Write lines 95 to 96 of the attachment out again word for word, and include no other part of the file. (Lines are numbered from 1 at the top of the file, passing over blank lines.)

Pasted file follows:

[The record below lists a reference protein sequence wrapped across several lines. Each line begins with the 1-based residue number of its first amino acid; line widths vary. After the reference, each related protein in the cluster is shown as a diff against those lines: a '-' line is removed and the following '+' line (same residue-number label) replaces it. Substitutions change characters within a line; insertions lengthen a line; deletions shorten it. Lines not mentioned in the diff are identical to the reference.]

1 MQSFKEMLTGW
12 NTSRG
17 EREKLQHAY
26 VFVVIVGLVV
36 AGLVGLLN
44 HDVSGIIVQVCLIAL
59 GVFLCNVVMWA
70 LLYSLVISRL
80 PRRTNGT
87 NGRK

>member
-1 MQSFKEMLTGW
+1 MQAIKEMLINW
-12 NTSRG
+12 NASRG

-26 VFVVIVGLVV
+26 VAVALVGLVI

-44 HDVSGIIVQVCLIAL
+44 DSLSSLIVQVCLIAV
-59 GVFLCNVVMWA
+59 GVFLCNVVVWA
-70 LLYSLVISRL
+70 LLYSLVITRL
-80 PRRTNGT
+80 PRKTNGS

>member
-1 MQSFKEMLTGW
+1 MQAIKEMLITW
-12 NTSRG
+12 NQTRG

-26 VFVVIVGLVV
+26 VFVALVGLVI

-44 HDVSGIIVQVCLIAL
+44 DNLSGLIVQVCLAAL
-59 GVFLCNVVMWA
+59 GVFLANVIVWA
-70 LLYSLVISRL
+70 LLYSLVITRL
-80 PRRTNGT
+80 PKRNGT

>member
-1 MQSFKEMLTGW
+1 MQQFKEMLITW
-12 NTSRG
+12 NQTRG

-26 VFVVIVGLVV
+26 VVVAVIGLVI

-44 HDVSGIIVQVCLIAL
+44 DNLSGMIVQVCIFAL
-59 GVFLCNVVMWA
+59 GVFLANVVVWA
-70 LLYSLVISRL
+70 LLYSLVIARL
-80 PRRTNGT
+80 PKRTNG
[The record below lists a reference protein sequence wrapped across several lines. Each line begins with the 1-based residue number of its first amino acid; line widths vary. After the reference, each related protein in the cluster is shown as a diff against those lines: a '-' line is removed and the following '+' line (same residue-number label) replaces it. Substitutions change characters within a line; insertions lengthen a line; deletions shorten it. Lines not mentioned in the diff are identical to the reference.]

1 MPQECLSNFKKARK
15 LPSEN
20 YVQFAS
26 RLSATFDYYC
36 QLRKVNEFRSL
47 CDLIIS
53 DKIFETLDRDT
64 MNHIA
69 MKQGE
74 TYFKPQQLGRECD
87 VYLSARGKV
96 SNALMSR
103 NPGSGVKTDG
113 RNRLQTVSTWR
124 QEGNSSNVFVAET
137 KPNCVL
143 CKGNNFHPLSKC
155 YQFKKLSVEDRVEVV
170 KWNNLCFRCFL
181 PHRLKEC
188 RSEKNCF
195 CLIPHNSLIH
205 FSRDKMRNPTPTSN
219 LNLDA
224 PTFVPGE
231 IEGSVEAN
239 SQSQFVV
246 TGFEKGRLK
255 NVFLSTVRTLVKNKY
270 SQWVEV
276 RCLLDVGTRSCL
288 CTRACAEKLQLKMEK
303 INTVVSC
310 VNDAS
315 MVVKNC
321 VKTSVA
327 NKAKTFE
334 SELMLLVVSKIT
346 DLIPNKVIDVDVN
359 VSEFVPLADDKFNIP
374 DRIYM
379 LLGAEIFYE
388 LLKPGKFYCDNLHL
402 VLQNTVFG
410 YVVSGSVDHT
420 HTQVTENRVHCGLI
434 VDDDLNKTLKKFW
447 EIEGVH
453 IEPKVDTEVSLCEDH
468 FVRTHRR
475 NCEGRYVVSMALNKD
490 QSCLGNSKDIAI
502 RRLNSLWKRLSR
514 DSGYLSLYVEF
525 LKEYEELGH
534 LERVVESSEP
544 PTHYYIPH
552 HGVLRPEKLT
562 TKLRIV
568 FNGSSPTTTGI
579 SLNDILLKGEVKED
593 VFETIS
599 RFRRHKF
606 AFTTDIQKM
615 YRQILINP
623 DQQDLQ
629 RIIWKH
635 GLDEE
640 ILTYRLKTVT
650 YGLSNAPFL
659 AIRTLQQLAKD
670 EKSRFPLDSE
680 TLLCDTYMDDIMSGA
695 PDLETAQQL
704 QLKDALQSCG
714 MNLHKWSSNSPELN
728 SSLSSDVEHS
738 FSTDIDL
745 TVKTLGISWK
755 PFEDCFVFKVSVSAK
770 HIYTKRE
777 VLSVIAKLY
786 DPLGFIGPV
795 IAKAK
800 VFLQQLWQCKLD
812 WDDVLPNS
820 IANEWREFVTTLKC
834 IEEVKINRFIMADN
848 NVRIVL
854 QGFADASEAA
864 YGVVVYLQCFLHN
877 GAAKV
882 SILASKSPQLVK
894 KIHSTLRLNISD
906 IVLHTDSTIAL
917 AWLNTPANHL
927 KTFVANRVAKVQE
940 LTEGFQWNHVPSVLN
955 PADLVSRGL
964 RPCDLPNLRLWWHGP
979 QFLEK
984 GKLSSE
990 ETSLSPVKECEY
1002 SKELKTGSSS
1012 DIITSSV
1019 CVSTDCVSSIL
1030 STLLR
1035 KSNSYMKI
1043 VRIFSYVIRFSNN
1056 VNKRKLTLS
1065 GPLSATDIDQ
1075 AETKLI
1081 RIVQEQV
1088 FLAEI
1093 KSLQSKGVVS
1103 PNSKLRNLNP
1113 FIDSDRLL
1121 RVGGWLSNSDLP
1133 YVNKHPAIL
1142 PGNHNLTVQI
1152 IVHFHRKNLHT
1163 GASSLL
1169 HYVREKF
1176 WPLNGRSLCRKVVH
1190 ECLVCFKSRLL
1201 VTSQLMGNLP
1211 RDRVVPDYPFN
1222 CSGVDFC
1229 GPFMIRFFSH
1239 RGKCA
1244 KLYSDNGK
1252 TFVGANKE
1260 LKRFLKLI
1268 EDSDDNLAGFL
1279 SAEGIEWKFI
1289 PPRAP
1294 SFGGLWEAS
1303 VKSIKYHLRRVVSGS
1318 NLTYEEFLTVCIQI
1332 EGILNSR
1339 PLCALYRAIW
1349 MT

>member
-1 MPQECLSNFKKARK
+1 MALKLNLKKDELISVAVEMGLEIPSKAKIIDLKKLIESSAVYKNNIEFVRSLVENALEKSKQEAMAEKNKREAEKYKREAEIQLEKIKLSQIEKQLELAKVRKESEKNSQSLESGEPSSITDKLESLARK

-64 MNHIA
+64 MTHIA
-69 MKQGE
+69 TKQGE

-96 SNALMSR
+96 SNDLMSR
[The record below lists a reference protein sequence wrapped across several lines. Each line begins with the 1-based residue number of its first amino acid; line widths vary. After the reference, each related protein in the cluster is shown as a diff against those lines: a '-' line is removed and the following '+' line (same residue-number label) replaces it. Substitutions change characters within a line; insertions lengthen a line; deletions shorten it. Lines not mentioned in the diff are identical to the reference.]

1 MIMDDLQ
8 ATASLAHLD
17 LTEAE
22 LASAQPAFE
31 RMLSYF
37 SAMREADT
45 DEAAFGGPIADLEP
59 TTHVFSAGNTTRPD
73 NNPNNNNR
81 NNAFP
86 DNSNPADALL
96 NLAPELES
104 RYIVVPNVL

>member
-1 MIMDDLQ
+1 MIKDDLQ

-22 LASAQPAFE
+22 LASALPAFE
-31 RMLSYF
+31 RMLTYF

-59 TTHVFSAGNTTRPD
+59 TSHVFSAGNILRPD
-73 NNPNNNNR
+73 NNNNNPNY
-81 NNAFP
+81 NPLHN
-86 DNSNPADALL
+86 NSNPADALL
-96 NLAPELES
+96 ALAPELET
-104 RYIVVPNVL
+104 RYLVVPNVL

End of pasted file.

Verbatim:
334 SELMLLVVSKIT
346 DLIPNKVIDVDVN